Day Twenty Four
Posted: 2020-06-12 12:00:00
As I write this I can hear the melodious but quite loud and hard to ignore sound of an accordion playing on loop from the upstairs room. The source of that very unique sound is my flat mate turned musical director the equally unique James Findlay.
James is one of the most talented musicians you are likely to meet. He seems to be able to play anything (at any time of day or night) in a myriad of styles and is a walking musical encyclopaedia. His background is traditional English folk music, he has won BBC’s young folk musician of the year, released albums and his trophies and accolades sit modestly amidst all manner of musical instruments, trinkets and music books in our lounge.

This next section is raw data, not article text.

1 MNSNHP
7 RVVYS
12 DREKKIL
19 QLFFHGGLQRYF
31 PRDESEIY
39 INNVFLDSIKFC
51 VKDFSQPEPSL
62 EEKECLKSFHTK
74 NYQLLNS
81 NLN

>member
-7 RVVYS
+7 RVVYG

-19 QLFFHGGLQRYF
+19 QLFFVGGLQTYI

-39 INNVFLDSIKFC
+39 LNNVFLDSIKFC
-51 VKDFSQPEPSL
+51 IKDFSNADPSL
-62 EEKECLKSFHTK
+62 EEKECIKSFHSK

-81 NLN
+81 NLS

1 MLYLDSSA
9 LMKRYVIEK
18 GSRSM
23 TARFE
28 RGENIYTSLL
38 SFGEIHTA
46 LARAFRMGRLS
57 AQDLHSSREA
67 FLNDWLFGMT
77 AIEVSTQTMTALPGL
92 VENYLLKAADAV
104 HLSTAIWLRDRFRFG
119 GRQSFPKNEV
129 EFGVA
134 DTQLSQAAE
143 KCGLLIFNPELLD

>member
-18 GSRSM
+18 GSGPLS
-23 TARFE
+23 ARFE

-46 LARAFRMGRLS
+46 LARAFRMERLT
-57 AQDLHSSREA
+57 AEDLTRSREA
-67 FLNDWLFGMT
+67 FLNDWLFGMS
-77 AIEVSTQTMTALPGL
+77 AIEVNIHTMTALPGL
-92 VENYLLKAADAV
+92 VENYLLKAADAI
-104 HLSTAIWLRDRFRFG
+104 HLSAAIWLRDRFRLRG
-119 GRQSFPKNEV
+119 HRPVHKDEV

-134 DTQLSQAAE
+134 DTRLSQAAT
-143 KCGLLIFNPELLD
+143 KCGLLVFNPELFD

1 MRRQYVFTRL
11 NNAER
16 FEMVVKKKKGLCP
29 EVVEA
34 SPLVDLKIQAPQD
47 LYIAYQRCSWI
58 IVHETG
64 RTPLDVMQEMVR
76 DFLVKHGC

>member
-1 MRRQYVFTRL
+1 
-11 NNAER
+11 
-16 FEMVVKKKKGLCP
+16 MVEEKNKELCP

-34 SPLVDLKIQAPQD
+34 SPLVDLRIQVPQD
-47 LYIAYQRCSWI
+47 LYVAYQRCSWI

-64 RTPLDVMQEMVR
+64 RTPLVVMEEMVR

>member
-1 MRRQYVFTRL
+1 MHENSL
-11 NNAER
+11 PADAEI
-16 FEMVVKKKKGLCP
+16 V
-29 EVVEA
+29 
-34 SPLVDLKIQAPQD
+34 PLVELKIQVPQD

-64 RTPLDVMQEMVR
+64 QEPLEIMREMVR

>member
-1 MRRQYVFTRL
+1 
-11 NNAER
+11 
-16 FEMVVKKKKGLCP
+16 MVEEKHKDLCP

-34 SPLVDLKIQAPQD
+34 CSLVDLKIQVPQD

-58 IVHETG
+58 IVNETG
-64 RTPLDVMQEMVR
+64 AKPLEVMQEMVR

Now in theatre traditionally musicians in theatre were kept down in the orchestra pit, well away from the actors or ‘turns’. Offstage they had their own band room and basically often never the ‘twain would meet. Not very collegiate and certainly helped perpetuate a them and us attitude.
Things have of course have largely changed for the better. Music and musicians remain an essential part of almost any production from a big West End musical to a small fringe production and everything in between. These days a new breed of actor musicians have really blurred the lines and shown that the two art forms need not be kept at arms length from the other,
In our stage production of Birdsong music has always been central. Our original musical director who is advising us on this version is another genius called Tim Van Eyken who in 2012/2013 put together, composed and arranged an array of music which helped transform the production into the success it became. Tim handed over for the third incarnation of the show to James who raced across London for his audition in 2014 having little idea what it was he was coming in for or to where it would lead…which is effectively here in his bedroom in our shared house in Barnet mid pandemic some 6 years later.